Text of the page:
If it isn’t polar bears disappearing, it’s forest fires rampaging. Canada’s environment minister keeps citing a fictitious increase in them as proof of man-made global warming. On Earth Day the Prime Minister said “Floods, fires, heat waves, tornadoes – extreme weather phenomena are becoming more intense and more frequent, threatening communities across the country.” And Neil Young, who lost his home last summer to a California wildfire, blamed climate change… of course. Blasting “our so-called president” for fingering poor forest management, Young posted “Firefighters have never seen anything like this in their lives.” But experts now point to faulty forest management practices as the problem, and California is finally changing them. That it took a deadly inferno to get Governor Brown to finally overrule environmentalist naivete ought to be the real target of Young’s ire.
The faulty forest management rules were implemented in 2012, leading critics to predict increased fire hazards. California has always had droughts—what it hasn’t always had are regulations preventing fuel load reductions through forest thinning. (Not to mention a recent study saying that over the past half-million years forest fires were worse in humid periods because there was, of all things, more wood to burn. Or the fact that California’s droughts, which no less an authority than Leonardo DiCaprio said would never end, have given way to such abundant rainfall that the wildflower “Superbloom” was visible from space.)
Pushing such petty concerns aside, the New York Times of course agreed with Young last fall, saying “while California’s climate has always been fire prone, the link between climate change and bigger fires is inextricable.” Yet the last IPCC report concluded “There is low agreement on whether climate change will cause fires to become more or less frequent in individual locations.” But the Times found an expert to offer a meaningless tautology. “'Behind the scenes of all of this, you’ve got temperatures that are about two to three degrees Fahrenheit warmer now than they would’ve been without global warming,' Dr. Williams [“Park Williams, a bioclimatologist at Columbia University’s Lamont-Doherty Earth Observatory”] said. That dries out vegetation even more, making it more likely to burn.” (Er, NASA estimates a global temperature increase since 1880 by 1.4 degrees Fahrenheit; where did the other 1.6 come from?)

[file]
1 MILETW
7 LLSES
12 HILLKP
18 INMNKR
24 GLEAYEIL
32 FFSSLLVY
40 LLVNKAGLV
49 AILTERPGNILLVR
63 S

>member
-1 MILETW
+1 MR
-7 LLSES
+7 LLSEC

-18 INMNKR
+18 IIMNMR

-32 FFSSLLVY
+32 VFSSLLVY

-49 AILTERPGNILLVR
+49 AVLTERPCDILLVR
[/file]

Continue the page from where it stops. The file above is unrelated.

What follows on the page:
The Times did say “California’s fire record dates back to 1932; of the 10 largest fires since then, nine have occurred since 2000, five since 2010 and two this year alone, including the Mendocino Complex Fire, the largest in state history.” But surely this points to something other than drought as the cause. The most severe drought conditions in the Americas occurred in the 1930s and 1950s, not the past 10 years. What has changed in the past 10 years is the regulatory situation that makes it harder for landowners and forest managers to reduce fuel loads in forests. And the Times goes on to admit that most of these fires were human-caused, including by downed power lines.
On that point, ecologist Jim Steele offers some important additional insight. He spent 25 years working at a university research station inside the Tahoe Forest and learned the dynamics of fires close up. He has written an insightful essay debunking the claim that climate change caused the Camp Fire in Paradise California. Human ignition starts 85-95% of fires. During the windy season in California, high winds bring down power lines and fan the fires at the same time. Public safety would be served by reducing the kindling load on forest floors and creating defensible spaces (i.e. manicured lawns) around buildings and communities. This is the sort of practical advice that could save lives. Not as satisfying perhaps has fulminating about climate change and Donald Trump, but presumably the point is to protect people and their homes.